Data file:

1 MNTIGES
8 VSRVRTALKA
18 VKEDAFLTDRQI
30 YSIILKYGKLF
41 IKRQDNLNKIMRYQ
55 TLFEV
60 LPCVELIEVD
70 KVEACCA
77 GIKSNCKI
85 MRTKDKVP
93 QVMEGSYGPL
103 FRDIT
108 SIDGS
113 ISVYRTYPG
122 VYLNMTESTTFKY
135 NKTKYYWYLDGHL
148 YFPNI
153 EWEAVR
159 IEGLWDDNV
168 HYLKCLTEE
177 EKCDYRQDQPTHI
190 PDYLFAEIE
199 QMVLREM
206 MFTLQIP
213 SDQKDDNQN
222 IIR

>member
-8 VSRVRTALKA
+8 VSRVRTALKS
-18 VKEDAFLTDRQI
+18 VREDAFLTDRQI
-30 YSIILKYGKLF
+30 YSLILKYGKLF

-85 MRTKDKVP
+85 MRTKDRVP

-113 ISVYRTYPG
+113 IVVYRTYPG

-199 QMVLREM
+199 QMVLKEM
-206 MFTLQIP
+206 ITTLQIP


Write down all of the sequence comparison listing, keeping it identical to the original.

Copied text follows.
1 MNTIGES
8 VSRVRTALKA
18 VKEDAFLTDRQI
30 YSIILKYGKLF
41 IKRQDNLNKIMRYQ
55 TLFEV
60 LPCVELIEVD
70 KVEACCA
77 GIKSNCKI
85 MRTKDKVP
93 QVMEGSYGPL
103 FRDIT
108 SIDGS
113 ISVYRTYPG
122 VYLNMTESTTFKY
135 NKTKYYWYLDGHL
148 YFPNI
153 EWEAVR
159 IEGLWDDNV
168 HYLKCLTEE
177 EKCDYRQDQPTHI
190 PDYLFAEIE
199 QMVLREM
206 MFTLQIP
213 SDQKDDNQN
222 IIR

>member
-8 VSRVRTALKA
+8 VSRVRTALKS
-18 VKEDAFLTDRQI
+18 VREDAFLTDRQI
-30 YSIILKYGKLF
+30 YSLILKYGKLF

-85 MRTKDKVP
+85 MRTKDRVP

-113 ISVYRTYPG
+113 IVVYRTYPG

-199 QMVLREM
+199 QMVLKEM
-206 MFTLQIP
+206 ITTLQIP